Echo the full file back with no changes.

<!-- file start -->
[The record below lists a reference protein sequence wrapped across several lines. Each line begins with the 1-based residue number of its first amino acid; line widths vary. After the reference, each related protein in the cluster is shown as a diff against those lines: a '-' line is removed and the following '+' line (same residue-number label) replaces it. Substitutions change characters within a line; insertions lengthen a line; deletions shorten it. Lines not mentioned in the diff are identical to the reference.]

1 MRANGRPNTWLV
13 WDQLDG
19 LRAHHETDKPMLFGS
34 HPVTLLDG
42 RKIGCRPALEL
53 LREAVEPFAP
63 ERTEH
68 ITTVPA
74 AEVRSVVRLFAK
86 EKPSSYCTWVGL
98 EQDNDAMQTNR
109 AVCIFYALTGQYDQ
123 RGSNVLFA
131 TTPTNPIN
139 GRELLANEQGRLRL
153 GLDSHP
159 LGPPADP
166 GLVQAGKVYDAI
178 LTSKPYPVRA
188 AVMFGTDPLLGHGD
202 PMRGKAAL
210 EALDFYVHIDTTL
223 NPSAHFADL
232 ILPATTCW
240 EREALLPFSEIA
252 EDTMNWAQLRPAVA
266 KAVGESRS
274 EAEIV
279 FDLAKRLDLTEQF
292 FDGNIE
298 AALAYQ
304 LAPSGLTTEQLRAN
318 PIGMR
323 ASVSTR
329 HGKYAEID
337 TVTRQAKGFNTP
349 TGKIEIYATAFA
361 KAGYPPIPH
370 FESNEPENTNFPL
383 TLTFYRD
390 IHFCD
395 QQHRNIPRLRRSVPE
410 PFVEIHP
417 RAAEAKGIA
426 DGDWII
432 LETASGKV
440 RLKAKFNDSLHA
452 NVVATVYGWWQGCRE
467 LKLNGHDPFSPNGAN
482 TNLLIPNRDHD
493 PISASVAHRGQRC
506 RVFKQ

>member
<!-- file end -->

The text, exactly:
[The record below lists a reference protein sequence wrapped across several lines. Each line begins with the 1-based residue number of its first amino acid; line widths vary. After the reference, each related protein in the cluster is shown as a diff against those lines: a '-' line is removed and the following '+' line (same residue-number label) replaces it. Substitutions change characters within a line; insertions lengthen a line; deletions shorten it. Lines not mentioned in the diff are identical to the reference.]

1 MRANGRPNTWLV
13 WDQLDG
19 LRAHHETDKPMLFGS
34 HPVTLLDG
42 RKIGCRPALEL
53 LREAVEPFAP
63 ERTEH
68 ITTVPA
74 AEVRSVVRLFAK
86 EKPSSYCTWVGL
98 EQDNDAMQTNR
109 AVCIFYALTGQYDQ
123 RGSNVLFA
131 TTPTNPIN
139 GRELLANEQGRLRL
153 GLDSHP
159 LGPPADP
166 GLVQAGKVYDAI
178 LTSKPYPVRA
188 AVMFGTDPLLGHGD
202 PMRGKAAL
210 EALDFYVHIDTTL
223 NPSAHFADL
232 ILPATTCW
240 EREALLPFSEIA
252 EDTMNWAQLRPAVA
266 KAVGESRS
274 EAEIV
279 FDLAKRLDLTEQF
292 FDGNIE
298 AALAYQ
304 LAPSGLTTEQLRAN
318 PIGMR
323 ASVSTR
329 HGKYAEID
337 TVTRQAKGFNTP
349 TGKIEIYATAFA
361 KAGYPPIPH
370 FESNEPENTNFPL
383 TLTFYRD
390 IHFCD
395 QQHRNIPRLRRSVPE
410 PFVEIHP
417 RAAEAKGIA
426 DGDWII
432 LETASGKV
440 RLKAKFNDSLHA
452 NVVATVYGWWQGCRE
467 LKLNGHDPFSPNGAN
482 TNLLIPNRDHD
493 PISASVAHRGQRC
506 RVFKQ

>member